But regardless of the strategy, it’s important to try and learn from previous mistakes and stick with the long-term investing plan.
“Over time, data shows if you stay invested your pot of money will grow,” Bailey said.
Elon Musk is worth as much as Bill Gates and Warren Buffett combined
Elon Musk has entered rarified air in the world billionaire rankings. The Tesla and SpaceX CEO is not only currently the richest person in the world, but is now worth as much as fellow billionaires Bill Gates and Warren Buffett combined.
The 50-year-old’s net worth is $230 billion as of Friday morning, according to the Bloomberg Billionaires Index. Gates sits in fourth place with $130 billion and Buffett is No. 10 with $102 billion.
Both Gates and Buffett previously held the mantle of world’s richest person. Musk first passed Amazon CEO Jeff Bezos to become the world’s richest man in January with a net worth of $185 billion. Bezos had held the title since 2017.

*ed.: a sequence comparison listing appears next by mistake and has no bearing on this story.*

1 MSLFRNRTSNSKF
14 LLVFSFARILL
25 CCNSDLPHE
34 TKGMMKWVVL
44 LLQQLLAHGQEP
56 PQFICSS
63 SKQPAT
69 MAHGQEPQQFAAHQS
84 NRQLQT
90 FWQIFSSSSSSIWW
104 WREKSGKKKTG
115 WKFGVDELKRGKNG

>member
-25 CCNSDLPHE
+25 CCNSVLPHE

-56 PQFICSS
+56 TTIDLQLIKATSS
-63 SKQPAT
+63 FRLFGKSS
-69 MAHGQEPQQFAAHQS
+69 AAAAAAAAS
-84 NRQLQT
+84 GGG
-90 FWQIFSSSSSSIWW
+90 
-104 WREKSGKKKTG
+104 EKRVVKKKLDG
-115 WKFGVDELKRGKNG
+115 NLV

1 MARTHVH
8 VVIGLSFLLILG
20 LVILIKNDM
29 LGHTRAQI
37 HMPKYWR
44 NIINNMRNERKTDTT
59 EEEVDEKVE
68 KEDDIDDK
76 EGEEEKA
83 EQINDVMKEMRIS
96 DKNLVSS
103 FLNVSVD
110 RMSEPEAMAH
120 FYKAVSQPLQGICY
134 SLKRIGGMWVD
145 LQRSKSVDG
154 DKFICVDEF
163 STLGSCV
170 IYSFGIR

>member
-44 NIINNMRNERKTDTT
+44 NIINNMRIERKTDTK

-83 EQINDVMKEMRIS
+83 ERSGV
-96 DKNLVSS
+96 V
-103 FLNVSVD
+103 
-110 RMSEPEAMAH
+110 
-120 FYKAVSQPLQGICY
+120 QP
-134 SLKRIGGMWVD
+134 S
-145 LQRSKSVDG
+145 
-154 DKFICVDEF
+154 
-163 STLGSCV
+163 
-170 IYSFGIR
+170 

Musk has added more than $60 billion to his fortune this year thanks to the strong performance of Tesla stock as well as a recent share sale at SpaceX which valued the company at $100 billion. The SpaceX deal added $11 billion to Musk’s net worth, according to Bloomberg.
How much you’d have if you invested $1,000 in Domino’s 10 years ago
In 2011, one share of Domino’s cost less than $30, enough to get you a few pies and a 2-liter bottle of Coke. The pizza chain was still in the midst of a major rebrand that saw it toss out its old recipe and admit to its customers that it had failed to deliver quality food.
But over the past decade, Domino’s has undergone one of the biggest transformations not only in fast food, but also in corporate America. At nearly $480, the price of a single share of Domino’s today could pay for an entire pizza party.
And despite posting its first drop in same-store sales in more than a decade this week, the chain’s long-time shareholders still have come up out on top.
If you had invested $1,000 in Domino’s on Oct. 14, 2011 at a share price of $28.32, the market value of your shares would be $19,980 today, according to CNBC calculations. In contrast, a $1,000 investment in the S&P 500 index would have seen a 343% return over the same time period and would be worth about $4,340.